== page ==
Good design facilitates effective communication

I follow a few presentation/design related blogs and a quote near the end of one post recently caught my eye, as I think the following is instructive for those of us in the audit business, tasked frequently with presenting the results of our work:

Business presentation design is a blend of practicing good design, and making compromises to deal with the practicality of working with lots of non-designers. Being able to deal with frequent changes, keeping design standards up (also on page 5 to 20), and making sure that everyone can make decent looking edits in the presentation.

Now, I’m painfully aware that the majority of auditors don’t give a hoot about designing a beautiful report or presentation. It’s a reliable source of frustration for me!

But the quote above is something I need to keep in mind when I notice misalignment of elements of a slide or poor structure in a Word document report.

As a profession, auditors are aware that effective communication skills are critical to being able to do our job well and make sure our clients know the value we bring to the organization. The content of our reports and presentations is most important, but good design facilitates effective communication of that content.

Spreadsheets: My thoughts on EditGrid

I recently tried out EditGrid, in response to a post by Dennis on recent enhancements. I had already been using Google Spreadsheets a little bit, but not too much, because, quite frankly, it just wasn’t all that intuitive. I consider myself a fairly advanced Excel user, and Google Spreadsheets just didn’t have the same level of ease of use.

EditGrid screenI blogged about Google’s spreadsheets app before, but never from a personal point of view. I barely used the thing. I had a few random sheets up which I’d authored in Excel, but never really did much editing of them.

(Google Gears may allow one to use the application offline in the future. I think we may see more business usage when this happens. Currently Google Gears is offered for Reader only.)

So, I was open to other options. I’d already decided that I was going to move all my personal documents online, since I didn’t have anything all that confidential personally to protect. My financial data isn’t stored in Excel and if it was, I might be hesitant to upload those files.

I work with Excel so much for work, I thought it would be hard for a web app to make a positive impression on me by comparison. But right away EditGrid presented me with an interface that looks and works reassuringly similar to Excel. The top menu even has those familiar options: File, Edit, View, Format, Insert and Data!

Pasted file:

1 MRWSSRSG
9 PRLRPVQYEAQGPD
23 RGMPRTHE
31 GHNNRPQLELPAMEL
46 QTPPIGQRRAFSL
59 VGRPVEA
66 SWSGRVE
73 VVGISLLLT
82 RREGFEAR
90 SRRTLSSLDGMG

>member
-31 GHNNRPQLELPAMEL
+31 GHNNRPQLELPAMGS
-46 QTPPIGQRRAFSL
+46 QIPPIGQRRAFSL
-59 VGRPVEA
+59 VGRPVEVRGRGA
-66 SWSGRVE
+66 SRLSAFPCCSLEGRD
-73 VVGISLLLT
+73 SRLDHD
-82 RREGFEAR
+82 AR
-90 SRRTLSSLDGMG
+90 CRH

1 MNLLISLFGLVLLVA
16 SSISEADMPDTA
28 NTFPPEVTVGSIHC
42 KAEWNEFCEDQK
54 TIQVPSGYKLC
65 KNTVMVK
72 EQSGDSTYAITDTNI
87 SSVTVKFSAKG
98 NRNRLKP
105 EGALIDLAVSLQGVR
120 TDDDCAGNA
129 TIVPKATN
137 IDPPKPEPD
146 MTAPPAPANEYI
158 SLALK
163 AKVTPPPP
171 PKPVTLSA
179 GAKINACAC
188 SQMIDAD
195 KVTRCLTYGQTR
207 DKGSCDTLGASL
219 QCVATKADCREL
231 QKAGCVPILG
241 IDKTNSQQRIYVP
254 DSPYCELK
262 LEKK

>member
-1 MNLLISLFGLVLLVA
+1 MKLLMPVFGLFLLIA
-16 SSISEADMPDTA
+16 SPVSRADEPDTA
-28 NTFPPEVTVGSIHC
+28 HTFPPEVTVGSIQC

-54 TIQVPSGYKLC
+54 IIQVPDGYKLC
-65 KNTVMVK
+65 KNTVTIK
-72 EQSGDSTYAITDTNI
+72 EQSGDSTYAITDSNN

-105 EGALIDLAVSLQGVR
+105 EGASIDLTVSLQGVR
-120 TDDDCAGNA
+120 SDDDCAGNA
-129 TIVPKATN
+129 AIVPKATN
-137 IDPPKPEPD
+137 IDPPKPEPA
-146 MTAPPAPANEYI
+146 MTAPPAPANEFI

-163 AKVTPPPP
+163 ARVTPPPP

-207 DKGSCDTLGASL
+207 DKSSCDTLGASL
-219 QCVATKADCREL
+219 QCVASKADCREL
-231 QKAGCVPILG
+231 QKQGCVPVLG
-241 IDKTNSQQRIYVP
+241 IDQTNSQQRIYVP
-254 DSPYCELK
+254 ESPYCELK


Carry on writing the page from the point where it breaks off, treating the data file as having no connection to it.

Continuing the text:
EditGrid looks so much like Excel it is really easy for someone familiar with Microsoft’s spreadsheet software to jump right in and be productive right away, which is something I couldn’t say about Google Spreadsheets. Google succeeds in simplifying every piece of software it releases, but I actually think EditGrid’s strategy works better for what is still a pretty geeky type of software.

And it can’t hurt having some information not firmly in the clutches of Google.

Right now I think EditGrid is a more complete spreadsheet app compared to Google’s, but both still trail Excel in features and ease of use. I’m hoping they can close the gap sooner rather than later.

Corporate intranets and their effects on productivity

A post by Jeffrey Veen talks about the typical corporate IT department and how it influences (negatively) external and internet web projects. The thrust of the post is that a centralized corporate IT department consists primarily of “technologists [more] accustomed to controlling resources and managing services” than user-centered design and the user experience.

I can relate to his findings in my own firm. We have a national intranet as well as an office intranet. The national one was recently updated and looks a bit sharper, although it still clings to using frames to lay out and organize content. More bells and whistles, but still no easier to find what you’re looking for unless you know where it is. In its defence, it has to serve a diverse national firm with large offices in the major urban centres like mine of nearly 100 and smaller offices in rural Canada of less than 10.

But the office intranet is something else. The color scheme is, in a word, hideous, and it makes liberal use of the marquee tag, and probably has looked the same for many years. It certainly looks very Web 1.0, as in Netscape Navigator 1.0. I’ve been toying with the idea of throwing the office intranet into something standards-compliant, use some CSS for the layout perhaps perform radical surgery on the information architecture. I think the standards argument would resonate with accountants.

Maybe once busy season is over.